Australia’s leading advocacy body for older Australians and aged care consumers, COTA Australia, today welcomed the strong response of the Federal Minister for Aged Care, Richard Colbeck, to the crisis at the Earle Haven nursing home on the Gold Coast but called for the government’s response to include a review of the laws governing aged care providers and sub-contractors.
“What happened at Earle Haven is totally unacceptable” said COTA Australia Chief Executive, Ian Yates ‘It’s a gross violation of the human rights of the residents of the home and a blatant breach of the Aged Care Quality Standards”.
Mr Yates noted that the approved aged care provider, People Care, and their sub-contractor HelpStreet Group, seemed at commercial loggerheads and had issued contradictory statements about their dispute, but it was clear no-one had notified Federal aged care authorities about what was happening in advance of a call to 000 Thursday afternoon, reportedly by staff.
“The Federal Government needs to throw the book at those responsible for this totally unprecedented and reprehensible action and ensure that whoever is found to be responsible is never again allowed anywhere near an aged care service, including ensuring any other services in which they are now operating are placed under immediate review”.
Mr Yates welcomed Minister Colbeck’s description of the situation as “outrageous” and his committing to bring the “full force of possible actions onto those who put residents of Earle Haven in such a terrible position”.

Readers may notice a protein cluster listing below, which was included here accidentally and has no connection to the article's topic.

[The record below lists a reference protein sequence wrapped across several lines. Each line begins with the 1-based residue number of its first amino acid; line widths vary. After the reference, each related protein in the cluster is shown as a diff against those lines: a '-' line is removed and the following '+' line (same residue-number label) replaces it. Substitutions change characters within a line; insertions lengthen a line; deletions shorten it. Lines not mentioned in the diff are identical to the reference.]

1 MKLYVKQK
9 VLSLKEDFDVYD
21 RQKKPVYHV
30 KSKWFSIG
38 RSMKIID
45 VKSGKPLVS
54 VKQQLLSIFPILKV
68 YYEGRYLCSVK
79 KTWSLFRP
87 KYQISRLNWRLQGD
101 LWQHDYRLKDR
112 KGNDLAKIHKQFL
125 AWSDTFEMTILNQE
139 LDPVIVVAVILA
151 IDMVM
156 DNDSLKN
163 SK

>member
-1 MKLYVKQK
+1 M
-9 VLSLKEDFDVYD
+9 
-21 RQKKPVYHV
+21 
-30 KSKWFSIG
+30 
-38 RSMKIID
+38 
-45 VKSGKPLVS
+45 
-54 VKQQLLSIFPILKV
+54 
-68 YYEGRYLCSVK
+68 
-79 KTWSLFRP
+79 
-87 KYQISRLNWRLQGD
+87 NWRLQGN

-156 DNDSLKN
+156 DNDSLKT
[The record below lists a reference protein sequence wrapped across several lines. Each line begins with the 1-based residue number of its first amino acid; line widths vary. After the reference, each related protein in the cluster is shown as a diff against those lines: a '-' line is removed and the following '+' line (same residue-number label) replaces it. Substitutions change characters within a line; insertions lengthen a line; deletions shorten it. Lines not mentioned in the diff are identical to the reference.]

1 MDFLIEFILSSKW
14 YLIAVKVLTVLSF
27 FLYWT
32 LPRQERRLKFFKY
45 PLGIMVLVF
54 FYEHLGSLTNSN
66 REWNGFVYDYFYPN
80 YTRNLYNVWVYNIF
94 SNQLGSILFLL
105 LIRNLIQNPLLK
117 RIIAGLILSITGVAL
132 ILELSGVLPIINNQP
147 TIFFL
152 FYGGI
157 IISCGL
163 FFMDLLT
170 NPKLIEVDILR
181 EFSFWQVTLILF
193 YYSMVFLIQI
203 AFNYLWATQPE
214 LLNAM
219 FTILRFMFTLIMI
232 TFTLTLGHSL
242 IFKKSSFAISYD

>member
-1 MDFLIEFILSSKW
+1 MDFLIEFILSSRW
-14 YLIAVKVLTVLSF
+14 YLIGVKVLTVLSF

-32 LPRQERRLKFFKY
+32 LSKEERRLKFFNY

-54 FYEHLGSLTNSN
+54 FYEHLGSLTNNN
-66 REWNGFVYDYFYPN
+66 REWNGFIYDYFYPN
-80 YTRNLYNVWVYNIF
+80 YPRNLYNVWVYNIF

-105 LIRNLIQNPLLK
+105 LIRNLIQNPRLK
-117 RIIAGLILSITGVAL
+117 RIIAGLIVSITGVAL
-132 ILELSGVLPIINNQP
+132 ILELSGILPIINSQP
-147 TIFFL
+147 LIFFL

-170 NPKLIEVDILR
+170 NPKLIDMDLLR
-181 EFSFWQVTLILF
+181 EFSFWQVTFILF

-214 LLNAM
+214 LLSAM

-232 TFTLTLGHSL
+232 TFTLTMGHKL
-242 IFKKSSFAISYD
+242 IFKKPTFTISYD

He called on the government’s investigation to include determining whether providers have a legal obligation to advise the Department in advance of such situations and whether there are severe enough penalties for not doing so.
Mr Yates said “It is clear that what happened at Earle Haven placed residents at the most serious risk, including of death, which warrants criminal action, as well as being an appalling and intentional breach of a number of Aged Care Quality Standards, starting with not treating people with dignity and respect.”
“If criminal action and penalties are not available to the government then it should enact changes to the aged care laws to provide itself with those powers”.
Mr Yates added that he had previously also argued to the government, and to the Royal Commission into Aged Care, that the Department must have the power to put in an Administrator to run facilities in trouble.
“We need providers and contractors to be criminally liable for advising the Department and the Quality and Safety Commission in advance of such actions and for the Department to be able to immediately step in and take over a nursing home” Mr Yates added.
The Council on the Ageing will continue to monitor developments closely and seek regular updates from the Department and Minister, which we appreciate having already received today.